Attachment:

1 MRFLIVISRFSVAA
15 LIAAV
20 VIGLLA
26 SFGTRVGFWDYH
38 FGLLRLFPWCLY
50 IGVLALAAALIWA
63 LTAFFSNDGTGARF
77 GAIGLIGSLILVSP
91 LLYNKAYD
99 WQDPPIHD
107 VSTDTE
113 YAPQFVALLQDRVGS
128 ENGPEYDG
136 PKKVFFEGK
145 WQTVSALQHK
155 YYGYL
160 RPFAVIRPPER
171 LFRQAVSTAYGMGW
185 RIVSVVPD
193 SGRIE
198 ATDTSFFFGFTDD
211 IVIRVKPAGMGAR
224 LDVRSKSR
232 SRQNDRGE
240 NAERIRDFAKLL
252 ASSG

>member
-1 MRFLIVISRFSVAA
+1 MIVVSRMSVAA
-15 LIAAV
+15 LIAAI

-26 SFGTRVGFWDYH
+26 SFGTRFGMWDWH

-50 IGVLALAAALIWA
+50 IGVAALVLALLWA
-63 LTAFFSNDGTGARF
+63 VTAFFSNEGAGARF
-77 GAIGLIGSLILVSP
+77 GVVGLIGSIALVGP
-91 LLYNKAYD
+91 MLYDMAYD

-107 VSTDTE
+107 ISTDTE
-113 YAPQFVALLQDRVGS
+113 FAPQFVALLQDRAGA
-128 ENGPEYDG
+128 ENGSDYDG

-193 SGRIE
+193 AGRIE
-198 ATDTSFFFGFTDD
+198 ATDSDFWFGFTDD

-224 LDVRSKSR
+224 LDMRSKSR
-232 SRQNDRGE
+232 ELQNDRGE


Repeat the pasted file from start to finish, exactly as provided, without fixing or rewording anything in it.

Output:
1 MRFLIVISRFSVAA
15 LIAAV
20 VIGLLA
26 SFGTRVGFWDYH
38 FGLLRLFPWCLY
50 IGVLALAAALIWA
63 LTAFFSNDGTGARF
77 GAIGLIGSLILVSP
91 LLYNKAYD
99 WQDPPIHD
107 VSTDTE
113 YAPQFVALLQDRVGS
128 ENGPEYDG
136 PKKVFFEGK
145 WQTVSALQHK
155 YYGYL
160 RPFAVIRPPER
171 LFRQAVSTAYGMGW
185 RIVSVVPD
193 SGRIE
198 ATDTSFFFGFTDD
211 IVIRVKPAGMGAR
224 LDVRSKSR
232 SRQNDRGE
240 NAERIRDFAKLL
252 ASSG

>member
-1 MRFLIVISRFSVAA
+1 MIVVSRMSVAA
-15 LIAAV
+15 LIAAI

-26 SFGTRVGFWDYH
+26 SFGTRFGMWDWH

-50 IGVLALAAALIWA
+50 IGVAALVLALLWA
-63 LTAFFSNDGTGARF
+63 VTAFFSNEGAGARF
-77 GAIGLIGSLILVSP
+77 GVVGLIGSIALVGP
-91 LLYNKAYD
+91 MLYDMAYD

-107 VSTDTE
+107 ISTDTE
-113 YAPQFVALLQDRVGS
+113 FAPQFVALLQDRAGA
-128 ENGPEYDG
+128 ENGSDYDG

-193 SGRIE
+193 AGRIE
-198 ATDTSFFFGFTDD
+198 ATDSDFWFGFTDD

-224 LDVRSKSR
+224 LDMRSKSR
-232 SRQNDRGE
+232 ELQNDRGE